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Mexico scandal is another humbling lesson for Citigroup’s sprawling global bank

Sign of Citibank under construction
Reuters/Harry Suhartono
Can Citi Get it right?
By Mark DeCambre
Published Last updated This article is more than 2 years old.

Citigroup can’t seem to get out of its own way.

The sprawling global banking giant finds itself once again ensnared in an international business scandal—this time in Mexico—which threatens to ding its bottom line. The latest problem for Citi, which could potentially deliver a blow to its reputation, centers on a Mexican fraud scandal that has forced the US banking giant to re-state its fourth-quarter results by $235 million and lower its 2013 net income to $13.7 billion from $13.9 billion, due to alleged fake billings issued to Citi’s giant Mexican subsidiary Banamex by oil company Oceanografia S.A. de C.V.

This isn’t the first time the bank, which has touted its global reach as a boon, has gotten caught up in an embarrassing international scandal. Back in 2004, Citi was compelled to close a private bank after running afoul of Japanese regulations. Five years later, Citibank Japan was ordered to suspend its activities over concerns around money laundering (paywall). Citi also has been one of the main targets of international regulators looking into banks’ manipulation of a key rate known as London interbank offered rate (Libor).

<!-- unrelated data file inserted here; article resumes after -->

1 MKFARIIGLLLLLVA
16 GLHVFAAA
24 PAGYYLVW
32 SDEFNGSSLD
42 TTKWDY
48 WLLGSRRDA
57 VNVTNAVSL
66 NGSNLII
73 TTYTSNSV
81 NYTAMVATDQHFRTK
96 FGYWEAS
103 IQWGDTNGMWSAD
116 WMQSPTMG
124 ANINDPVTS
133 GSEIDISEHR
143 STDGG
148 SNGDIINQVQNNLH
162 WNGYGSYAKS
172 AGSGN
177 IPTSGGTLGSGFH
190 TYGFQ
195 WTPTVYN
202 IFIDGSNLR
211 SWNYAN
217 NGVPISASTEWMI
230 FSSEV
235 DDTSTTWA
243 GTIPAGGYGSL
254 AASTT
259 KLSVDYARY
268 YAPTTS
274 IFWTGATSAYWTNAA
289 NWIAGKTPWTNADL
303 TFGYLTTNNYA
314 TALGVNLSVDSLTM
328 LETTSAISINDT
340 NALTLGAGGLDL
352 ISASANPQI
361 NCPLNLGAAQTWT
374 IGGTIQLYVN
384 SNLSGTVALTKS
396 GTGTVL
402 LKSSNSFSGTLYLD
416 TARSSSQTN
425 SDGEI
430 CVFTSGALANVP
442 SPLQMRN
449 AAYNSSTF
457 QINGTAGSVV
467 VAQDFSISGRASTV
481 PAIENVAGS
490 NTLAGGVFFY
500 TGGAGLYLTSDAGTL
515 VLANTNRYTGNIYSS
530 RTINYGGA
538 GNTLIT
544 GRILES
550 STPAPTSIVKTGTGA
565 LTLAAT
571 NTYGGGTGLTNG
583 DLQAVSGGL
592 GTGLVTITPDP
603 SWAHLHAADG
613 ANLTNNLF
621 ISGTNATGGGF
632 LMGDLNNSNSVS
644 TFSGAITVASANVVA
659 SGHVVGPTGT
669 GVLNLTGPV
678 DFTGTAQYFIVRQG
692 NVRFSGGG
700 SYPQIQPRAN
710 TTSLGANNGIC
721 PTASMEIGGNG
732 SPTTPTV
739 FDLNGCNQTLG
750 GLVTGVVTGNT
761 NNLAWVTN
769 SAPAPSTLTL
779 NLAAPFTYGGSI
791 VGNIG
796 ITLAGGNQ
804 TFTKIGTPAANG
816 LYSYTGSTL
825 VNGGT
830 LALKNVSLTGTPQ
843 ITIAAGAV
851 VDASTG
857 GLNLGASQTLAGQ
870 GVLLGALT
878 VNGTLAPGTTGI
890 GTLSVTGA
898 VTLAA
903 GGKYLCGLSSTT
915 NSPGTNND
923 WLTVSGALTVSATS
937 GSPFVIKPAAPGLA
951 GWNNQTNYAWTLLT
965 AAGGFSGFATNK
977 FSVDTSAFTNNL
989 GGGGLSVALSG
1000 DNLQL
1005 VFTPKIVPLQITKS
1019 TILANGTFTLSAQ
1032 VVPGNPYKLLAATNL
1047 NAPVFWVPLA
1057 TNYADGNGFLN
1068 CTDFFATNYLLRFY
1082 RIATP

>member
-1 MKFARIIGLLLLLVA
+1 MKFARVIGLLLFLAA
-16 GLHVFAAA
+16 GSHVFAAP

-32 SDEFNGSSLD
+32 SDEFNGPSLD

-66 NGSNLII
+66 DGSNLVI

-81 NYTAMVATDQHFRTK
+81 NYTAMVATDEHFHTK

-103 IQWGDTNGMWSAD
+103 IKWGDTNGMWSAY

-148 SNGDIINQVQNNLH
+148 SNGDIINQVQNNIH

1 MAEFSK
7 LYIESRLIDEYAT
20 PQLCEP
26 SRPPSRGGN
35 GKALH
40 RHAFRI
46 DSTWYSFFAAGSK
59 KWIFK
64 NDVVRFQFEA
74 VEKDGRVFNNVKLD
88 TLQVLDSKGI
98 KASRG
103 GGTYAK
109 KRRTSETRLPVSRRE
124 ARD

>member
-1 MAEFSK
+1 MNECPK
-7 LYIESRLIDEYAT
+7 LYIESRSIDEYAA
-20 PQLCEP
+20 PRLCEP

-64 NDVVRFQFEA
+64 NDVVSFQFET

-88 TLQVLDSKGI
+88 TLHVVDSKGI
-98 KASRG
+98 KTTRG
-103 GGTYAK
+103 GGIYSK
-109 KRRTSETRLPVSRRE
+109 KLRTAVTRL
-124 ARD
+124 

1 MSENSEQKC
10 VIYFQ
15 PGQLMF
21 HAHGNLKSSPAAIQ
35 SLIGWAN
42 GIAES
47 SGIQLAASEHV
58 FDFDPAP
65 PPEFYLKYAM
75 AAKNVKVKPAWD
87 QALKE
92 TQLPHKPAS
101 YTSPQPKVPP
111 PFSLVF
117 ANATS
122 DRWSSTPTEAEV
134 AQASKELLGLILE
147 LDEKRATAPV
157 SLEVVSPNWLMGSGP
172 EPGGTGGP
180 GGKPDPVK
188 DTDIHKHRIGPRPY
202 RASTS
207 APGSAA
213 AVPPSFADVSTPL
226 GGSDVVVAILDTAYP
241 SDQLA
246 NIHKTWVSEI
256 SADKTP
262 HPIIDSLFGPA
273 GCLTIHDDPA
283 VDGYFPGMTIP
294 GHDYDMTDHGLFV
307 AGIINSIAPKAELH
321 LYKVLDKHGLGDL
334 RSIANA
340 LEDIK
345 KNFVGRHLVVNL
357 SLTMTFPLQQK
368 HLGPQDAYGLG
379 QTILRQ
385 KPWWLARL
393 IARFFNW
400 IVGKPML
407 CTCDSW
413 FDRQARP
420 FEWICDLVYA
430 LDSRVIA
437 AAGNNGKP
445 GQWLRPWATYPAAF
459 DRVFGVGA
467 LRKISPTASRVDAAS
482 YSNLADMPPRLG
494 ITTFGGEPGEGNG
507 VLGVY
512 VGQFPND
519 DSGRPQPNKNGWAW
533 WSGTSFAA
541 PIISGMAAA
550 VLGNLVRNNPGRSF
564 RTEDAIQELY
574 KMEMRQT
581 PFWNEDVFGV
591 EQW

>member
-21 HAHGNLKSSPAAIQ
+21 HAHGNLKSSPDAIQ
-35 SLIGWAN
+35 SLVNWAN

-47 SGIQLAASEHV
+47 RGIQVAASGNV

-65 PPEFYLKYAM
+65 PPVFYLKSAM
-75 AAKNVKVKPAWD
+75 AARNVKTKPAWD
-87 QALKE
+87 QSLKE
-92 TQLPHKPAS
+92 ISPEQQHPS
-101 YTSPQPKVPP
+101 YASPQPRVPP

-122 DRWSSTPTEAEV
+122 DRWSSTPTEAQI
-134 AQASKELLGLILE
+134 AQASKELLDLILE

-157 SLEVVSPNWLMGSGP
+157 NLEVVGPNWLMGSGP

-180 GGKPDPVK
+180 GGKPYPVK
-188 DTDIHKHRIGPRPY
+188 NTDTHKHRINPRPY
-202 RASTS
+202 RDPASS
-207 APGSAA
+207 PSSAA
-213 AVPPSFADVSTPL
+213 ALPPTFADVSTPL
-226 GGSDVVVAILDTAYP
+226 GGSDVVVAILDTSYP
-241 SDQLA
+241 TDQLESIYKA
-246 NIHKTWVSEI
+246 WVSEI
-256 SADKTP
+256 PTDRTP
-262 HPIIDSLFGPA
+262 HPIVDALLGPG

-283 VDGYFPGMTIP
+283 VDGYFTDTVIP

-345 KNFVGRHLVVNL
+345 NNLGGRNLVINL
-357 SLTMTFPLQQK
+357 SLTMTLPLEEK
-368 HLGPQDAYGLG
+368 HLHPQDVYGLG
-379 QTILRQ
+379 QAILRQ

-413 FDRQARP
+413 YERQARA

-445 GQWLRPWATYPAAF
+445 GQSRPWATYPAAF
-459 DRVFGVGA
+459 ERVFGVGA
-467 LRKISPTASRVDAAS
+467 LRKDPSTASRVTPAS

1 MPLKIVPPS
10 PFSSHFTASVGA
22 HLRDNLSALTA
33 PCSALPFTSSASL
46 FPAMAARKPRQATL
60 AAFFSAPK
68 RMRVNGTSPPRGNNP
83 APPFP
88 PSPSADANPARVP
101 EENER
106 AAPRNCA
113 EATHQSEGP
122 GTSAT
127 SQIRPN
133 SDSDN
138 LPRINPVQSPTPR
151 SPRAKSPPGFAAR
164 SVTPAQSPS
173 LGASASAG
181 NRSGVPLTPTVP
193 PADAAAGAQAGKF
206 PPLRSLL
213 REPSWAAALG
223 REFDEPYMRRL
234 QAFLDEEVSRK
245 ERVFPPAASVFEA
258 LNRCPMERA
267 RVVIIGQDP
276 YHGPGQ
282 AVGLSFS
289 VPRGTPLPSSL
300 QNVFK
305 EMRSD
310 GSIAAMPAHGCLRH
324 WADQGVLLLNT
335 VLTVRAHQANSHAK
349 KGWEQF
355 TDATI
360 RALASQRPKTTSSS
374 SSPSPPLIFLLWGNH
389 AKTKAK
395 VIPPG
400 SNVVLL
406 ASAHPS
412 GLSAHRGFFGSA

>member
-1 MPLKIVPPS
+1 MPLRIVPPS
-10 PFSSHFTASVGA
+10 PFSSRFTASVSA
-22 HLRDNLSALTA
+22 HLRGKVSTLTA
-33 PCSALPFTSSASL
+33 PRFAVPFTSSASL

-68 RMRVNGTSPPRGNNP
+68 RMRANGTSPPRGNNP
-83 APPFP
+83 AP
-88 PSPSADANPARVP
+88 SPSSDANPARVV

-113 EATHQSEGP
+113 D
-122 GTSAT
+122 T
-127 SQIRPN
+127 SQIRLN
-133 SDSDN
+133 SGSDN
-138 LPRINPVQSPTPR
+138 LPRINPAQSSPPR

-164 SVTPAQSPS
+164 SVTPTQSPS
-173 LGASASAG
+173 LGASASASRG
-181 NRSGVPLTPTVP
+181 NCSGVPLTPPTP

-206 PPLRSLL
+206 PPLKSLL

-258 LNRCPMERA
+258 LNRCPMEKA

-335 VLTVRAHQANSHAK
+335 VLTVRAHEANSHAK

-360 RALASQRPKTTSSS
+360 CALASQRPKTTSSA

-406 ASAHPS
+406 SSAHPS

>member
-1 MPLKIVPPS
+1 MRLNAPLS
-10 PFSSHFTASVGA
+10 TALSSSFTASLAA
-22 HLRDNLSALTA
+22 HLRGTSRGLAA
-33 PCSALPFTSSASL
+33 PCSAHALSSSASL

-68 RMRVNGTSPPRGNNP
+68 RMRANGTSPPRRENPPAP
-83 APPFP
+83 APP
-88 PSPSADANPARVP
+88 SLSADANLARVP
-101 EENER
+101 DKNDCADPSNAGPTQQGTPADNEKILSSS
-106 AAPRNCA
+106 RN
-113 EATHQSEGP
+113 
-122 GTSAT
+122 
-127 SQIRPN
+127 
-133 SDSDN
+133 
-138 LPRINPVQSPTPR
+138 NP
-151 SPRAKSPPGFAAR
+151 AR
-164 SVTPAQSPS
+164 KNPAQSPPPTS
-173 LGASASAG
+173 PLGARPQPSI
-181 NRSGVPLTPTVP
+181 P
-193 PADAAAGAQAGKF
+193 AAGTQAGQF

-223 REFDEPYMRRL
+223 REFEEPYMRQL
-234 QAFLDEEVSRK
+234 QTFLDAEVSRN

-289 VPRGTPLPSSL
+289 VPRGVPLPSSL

The most recent Mexico problems highlight some of the challenges that the relatively new chief executive, Michael Corbat, faces in restructuring a bank(paywall) that has struggled to cast off its image as one of the banking system’s weak links.

What may be even more galling for Corbat is that the Latin American sector, which includes Mexico, had been one of the few revenue bright spots (paywall) in Citi’s international operations in the fourth quarter.

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